The U.S. Embassy in Moscow will temporarily resume consular services following the Russian government's move to postpone a ban on employing foreign nationals.
"Consequently, through July 16, U.S. Embassy Moscow will temporarily resume routine U.S. citizen services, including passport services, Consular Reports of Birth Abroad, and limited notarial services," the U.S. Embassy in the Russian capital said in a statement on May 14, adding that it "will also provide immigrant visa processing for priority and urgent cases."
The statement does not say that it will resume issuing nonimmigrant visas, an issue that was widely discussed by those in Russia who planned to travel to the United States in the coming months.
The statement also reminded U.S. citizens in Russia to take into account a June 15 deadline set by the Russian government in April when a temporary extension to visas, residence permits, and immigration documents expires.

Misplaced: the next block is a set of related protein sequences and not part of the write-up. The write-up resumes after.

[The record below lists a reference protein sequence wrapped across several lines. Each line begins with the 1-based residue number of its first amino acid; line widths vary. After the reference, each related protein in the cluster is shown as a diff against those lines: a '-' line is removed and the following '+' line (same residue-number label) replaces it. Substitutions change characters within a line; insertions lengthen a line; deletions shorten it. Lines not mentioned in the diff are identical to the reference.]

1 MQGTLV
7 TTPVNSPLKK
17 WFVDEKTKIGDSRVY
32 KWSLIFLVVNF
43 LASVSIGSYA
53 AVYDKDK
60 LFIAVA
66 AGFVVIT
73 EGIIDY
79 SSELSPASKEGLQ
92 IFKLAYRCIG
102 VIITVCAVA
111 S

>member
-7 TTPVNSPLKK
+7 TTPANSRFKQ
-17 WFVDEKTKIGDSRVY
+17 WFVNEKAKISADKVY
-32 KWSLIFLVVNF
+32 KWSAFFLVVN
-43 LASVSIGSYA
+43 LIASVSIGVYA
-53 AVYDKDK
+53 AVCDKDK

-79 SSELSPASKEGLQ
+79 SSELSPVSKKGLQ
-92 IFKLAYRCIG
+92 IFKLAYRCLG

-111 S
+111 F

The U.S. Embassy in Moscow said on April 30 that it was reducing the number of consular services because of restrictions Russia had imposed on it over the hiring of local staff.
Last month, President Vladimir Putin signed a law limiting the number of local staff working at foreign diplomatic missions and other agencies, and ordered the Russian government to draw up a list of "unfriendly" states that will be subject to the restrictions.
Washington and Moscow have entered a new phase of heightened tensions, with the White House announcing punishing sanctions over cyberattacks, election interference, and threats against U.S. soldiers in Afghanistan.
Further souring the mood has been the issue of the health and jailing of Kremlin critic Aleksei Navalny, Russia's dealings with eastern Ukraine and Crimea, and allegations of Russian involvement in a deadly explosion at a munitions depot in the Czech Republic in 2014.